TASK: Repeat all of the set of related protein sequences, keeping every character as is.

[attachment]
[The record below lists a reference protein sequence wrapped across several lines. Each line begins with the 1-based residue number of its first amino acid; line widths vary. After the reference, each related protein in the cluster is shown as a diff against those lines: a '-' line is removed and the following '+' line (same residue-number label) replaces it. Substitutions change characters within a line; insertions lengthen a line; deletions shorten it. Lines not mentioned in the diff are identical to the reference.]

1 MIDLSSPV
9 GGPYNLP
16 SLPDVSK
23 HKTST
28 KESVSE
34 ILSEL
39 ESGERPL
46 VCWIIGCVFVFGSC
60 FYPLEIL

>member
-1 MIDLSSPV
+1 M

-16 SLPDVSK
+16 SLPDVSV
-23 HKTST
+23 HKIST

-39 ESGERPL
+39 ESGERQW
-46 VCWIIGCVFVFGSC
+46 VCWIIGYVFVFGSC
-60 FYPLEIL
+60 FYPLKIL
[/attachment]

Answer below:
[The record below lists a reference protein sequence wrapped across several lines. Each line begins with the 1-based residue number of its first amino acid; line widths vary. After the reference, each related protein in the cluster is shown as a diff against those lines: a '-' line is removed and the following '+' line (same residue-number label) replaces it. Substitutions change characters within a line; insertions lengthen a line; deletions shorten it. Lines not mentioned in the diff are identical to the reference.]

1 MIDLSSPV
9 GGPYNLP
16 SLPDVSK
23 HKTST
28 KESVSE
34 ILSEL
39 ESGERPL
46 VCWIIGCVFVFGSC
60 FYPLEIL

>member
-1 MIDLSSPV
+1 M

-16 SLPDVSK
+16 SLPDVSV
-23 HKTST
+23 HKIST

-39 ESGERPL
+39 ESGERQW
-46 VCWIIGCVFVFGSC
+46 VCWIIGYVFVFGSC
-60 FYPLEIL
+60 FYPLKIL